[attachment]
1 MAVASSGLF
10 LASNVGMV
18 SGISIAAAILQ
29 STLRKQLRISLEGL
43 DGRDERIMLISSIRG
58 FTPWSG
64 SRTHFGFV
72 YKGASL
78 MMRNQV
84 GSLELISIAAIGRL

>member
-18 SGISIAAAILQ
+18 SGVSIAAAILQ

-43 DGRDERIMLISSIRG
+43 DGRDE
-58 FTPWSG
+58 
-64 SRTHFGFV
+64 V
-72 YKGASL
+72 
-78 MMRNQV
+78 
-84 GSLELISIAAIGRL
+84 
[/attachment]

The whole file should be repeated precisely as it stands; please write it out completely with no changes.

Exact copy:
1 MAVASSGLF
10 LASNVGMV
18 SGISIAAAILQ
29 STLRKQLRISLEGL
43 DGRDERIMLISSIRG
58 FTPWSG
64 SRTHFGFV
72 YKGASL
78 MMRNQV
84 GSLELISIAAIGRL

>member
-18 SGISIAAAILQ
+18 SGVSIAAAILQ

-43 DGRDERIMLISSIRG
+43 DGRDE
-58 FTPWSG
+58 
-64 SRTHFGFV
+64 V
-72 YKGASL
+72 
-78 MMRNQV
+78 
-84 GSLELISIAAIGRL
+84 